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State v. Bacon

Court of Appeals of Washington, Division 1

February 13, 2017

STATE OF WASHINGTON, Appellant,
v.
EVAN BACON, Respondent.

          TRICKEY, A.C.J.

         Evan Bacon, a juvenile, pleaded guilty to robbery in the second degree. The juvenile court declared that the standard range disposition would effectuate a manifest injustice. The court imposed a 65 week disposition, and suspended it while placing him on community supervision. The State appeals, arguing that declaring a manifest injustice does not give the juvenile court the authority to suspend a disposition. Because the legislature has authorized juvenile courts to suspend dispositions only in limited circumstances not applicable here, we reverse.

         FACTS

         In September 2015, Bacon took a woman's purse against her will and used force when they struggled over it. The woman fell and scraped her knees but did not suffer serious bodily injury. Bacon pleaded guilty to robbery in the second degree. Because of Bacon's criminal history, the standard range disposition was 52 to 65 weeks of confinement.

         At the disposition hearing, Bacon asked for a declaration of manifest injustice, because he was doing better, back in school, and living at home. The State and the probation officer recommended the standard range disposition. They argued that Bacon had done well in detention but had not done well when on supervision or parole.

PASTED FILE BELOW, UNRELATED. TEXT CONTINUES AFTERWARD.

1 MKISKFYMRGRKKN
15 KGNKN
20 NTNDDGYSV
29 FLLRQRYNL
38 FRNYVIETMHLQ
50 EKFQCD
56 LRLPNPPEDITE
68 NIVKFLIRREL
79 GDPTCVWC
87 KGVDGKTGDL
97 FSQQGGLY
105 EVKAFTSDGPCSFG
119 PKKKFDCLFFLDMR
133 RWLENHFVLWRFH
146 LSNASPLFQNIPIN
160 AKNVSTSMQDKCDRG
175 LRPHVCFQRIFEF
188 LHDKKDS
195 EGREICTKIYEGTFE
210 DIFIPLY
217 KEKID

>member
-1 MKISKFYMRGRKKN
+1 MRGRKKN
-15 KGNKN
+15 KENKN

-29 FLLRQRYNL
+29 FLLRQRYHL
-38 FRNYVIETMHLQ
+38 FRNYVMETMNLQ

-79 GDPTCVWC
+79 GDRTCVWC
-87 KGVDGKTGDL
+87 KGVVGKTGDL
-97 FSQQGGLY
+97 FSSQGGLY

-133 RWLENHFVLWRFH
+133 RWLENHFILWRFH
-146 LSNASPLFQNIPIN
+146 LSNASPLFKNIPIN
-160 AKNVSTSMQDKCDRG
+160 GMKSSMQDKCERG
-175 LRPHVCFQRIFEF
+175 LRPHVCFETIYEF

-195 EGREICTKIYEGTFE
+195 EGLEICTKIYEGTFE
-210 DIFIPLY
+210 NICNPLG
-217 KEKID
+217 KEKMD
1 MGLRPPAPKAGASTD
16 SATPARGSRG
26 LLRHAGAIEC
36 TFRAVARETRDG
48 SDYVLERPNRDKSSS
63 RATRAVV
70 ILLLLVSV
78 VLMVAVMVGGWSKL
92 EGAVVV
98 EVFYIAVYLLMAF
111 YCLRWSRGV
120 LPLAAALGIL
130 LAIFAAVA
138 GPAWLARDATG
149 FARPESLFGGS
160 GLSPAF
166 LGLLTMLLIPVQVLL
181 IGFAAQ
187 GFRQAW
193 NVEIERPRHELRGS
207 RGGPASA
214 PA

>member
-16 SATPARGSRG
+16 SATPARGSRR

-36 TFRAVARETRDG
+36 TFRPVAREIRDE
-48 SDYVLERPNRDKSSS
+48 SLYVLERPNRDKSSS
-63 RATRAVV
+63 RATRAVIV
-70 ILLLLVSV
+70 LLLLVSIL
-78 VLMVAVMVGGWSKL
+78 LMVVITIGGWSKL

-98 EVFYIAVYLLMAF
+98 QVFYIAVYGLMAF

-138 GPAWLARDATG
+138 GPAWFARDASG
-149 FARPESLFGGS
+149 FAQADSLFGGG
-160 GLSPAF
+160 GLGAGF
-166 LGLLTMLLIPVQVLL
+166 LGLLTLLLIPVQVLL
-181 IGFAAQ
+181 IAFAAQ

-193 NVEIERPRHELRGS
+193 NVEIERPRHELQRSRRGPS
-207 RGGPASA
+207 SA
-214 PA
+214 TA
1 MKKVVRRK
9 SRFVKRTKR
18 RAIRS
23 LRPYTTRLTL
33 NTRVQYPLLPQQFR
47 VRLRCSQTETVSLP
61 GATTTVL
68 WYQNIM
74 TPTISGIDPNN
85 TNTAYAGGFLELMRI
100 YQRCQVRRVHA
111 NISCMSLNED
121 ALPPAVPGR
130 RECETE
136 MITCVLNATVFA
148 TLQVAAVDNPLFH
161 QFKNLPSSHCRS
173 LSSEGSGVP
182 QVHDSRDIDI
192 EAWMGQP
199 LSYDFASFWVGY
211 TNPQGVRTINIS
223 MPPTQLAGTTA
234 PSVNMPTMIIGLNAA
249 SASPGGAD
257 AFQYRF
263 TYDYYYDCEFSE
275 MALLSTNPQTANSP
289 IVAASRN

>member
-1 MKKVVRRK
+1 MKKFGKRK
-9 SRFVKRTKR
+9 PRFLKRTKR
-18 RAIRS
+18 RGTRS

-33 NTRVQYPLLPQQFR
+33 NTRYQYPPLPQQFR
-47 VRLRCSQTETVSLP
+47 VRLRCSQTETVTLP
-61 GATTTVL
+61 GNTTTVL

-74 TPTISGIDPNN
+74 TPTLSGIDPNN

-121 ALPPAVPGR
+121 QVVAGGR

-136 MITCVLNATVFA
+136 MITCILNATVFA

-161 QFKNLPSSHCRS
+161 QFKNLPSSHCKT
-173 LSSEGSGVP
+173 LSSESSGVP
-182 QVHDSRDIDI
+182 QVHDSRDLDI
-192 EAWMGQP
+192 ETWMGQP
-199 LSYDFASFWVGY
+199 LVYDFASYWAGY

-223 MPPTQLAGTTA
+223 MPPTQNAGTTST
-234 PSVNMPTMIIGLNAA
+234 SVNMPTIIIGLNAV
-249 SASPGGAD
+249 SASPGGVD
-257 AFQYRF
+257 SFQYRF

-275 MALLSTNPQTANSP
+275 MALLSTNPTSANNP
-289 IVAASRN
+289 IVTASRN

The court noted that Bacon had begun to make important changes in his life, but was still a "threat to the community."[1] Citing a preference to "keep youth in the community" when possible, the court granted a manifest injustice.[2] The court imposed a disposition of "65 to 65 weeks" of confinement, and suspended it, placing him instead on community supervision subject to a number of conditions.[3]

         The State appealed the disposition, arguing that the record did not support a declaration of manifest injustice and, even assuming the manifest injustice was proper, declaring a manifest injustice did not give the court the authority to suspend the disposition when Bacon was otherwise ineligible for a suspended disposition.

         While the State's appeal was pending before this court, the juvenile court revoked Bacon's suspended disposition because of his behavior while under community supervision. A commissioner of this court determined that the issue of whether the trial court had the authority to suspend a disposition here was moot. But the commissioner nonetheless ruled that we should address the issue because it is a matter of continuing and substantial public interest that is likely to recur in future cases.

         Accordingly, the parties filed revised briefs on the sole issue of whether the trial court erred by suspending Bacon's manifest injustice disposition.

         ANALYSIS

         Authority to Suspend Dispositions

         The State argues that the juvenile court erred when it suspended Bacon's disposition because it lacked the authority to do so under the Juvenile Justice Act of 1977 (JJA), chapter 13.40 RCW. Bacon responds that, once the court has declared a manifest injustice, it may suspend a juvenile offender's sentence even if it could not usually do so under the JJA. We agree with the State.

         Courts, including juvenile courts, "do not have inherent authority to suspend sentences." State v. A.S.. 116 Wn.App. 309, 311-12, 65 P.3d 676 (2003). If the legislature has enacted a statute that grants a court the power to suspend a disposition, the court must follow the statute's terms. State v. Clark. 91 Wn.App. 581, 585, 958 P.2d 1028(1998). Otherwise, the court's actions are void. Clark. 91 Wn.App. at 585.

         When a statute is unambiguous, this court assumes the legislature "means exactly what it says." A.S.. 116 Wn.App. at 312. This court reviews the construction of a ...


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